Life, Friends . . .
Dream Song 51
Our wounds to time, from all the other times,
sea-times slow, the times of galaxies
fleeing, the dwarfs' dead times,
lessen so little that if here in his crude rimes
Henry them mentions, do not hold it, please,
for a putting of man down.
Ol' Marster, being bound you do your best
versus we coons, spare now a cagey John
a whilom bits that whip:
who'll tell your fortune, when you have confessed
whose & whose woundings—against the innocent stars
& remorseless seas—
—Are you radioactive, pal? —Pal, radioactive.
—Has you the night sweats & the day sweats, pal?
—Pal, I do.
—Did your gal leave you? —What do you think, pal?
—Is that thing on the front of your head what it seems to be, pal?
Dream Song 14
Life, friends, is boring. We must not say so.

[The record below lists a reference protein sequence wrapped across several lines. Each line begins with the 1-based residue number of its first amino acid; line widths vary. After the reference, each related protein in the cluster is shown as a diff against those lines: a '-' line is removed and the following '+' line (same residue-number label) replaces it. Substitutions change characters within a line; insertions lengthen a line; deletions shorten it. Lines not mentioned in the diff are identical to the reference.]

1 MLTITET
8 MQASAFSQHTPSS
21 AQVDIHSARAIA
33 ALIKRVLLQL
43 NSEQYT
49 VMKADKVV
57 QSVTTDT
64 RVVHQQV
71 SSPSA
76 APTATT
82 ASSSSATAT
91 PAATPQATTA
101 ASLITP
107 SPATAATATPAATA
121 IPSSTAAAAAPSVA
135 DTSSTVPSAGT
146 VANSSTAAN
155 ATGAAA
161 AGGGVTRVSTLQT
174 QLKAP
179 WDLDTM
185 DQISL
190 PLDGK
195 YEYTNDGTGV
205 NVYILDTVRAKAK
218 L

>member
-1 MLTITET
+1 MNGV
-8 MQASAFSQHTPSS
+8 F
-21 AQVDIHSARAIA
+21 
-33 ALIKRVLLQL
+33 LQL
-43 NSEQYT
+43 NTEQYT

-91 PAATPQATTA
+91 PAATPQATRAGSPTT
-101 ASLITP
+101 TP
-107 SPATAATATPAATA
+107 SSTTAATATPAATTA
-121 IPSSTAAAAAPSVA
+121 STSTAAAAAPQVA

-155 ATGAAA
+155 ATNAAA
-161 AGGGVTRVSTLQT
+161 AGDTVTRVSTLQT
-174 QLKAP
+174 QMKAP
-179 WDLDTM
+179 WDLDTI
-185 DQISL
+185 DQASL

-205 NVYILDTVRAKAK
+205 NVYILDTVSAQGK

After all, the sky flashes, the great sea yearns,
we ourselves flash and yearn,
and moreover my mother told me as a boy
(repeatingly) "Ever to confess you're bored
means you have no
Inner Resources." I conclude now I have no
inner resources, because I am heavy bored.
Peoples bore me,
literature bores me, especially great literature,
Henry bores me, with his plights & gripes
as bad as Achilles,
who loves people and valiant art, which bores me.
And the tranquil hills, & gin, look like a drag
and somehow a dog
has taken itself & its tail considerably away
into the mountains or sea or sky, leaving
behind: me, wag.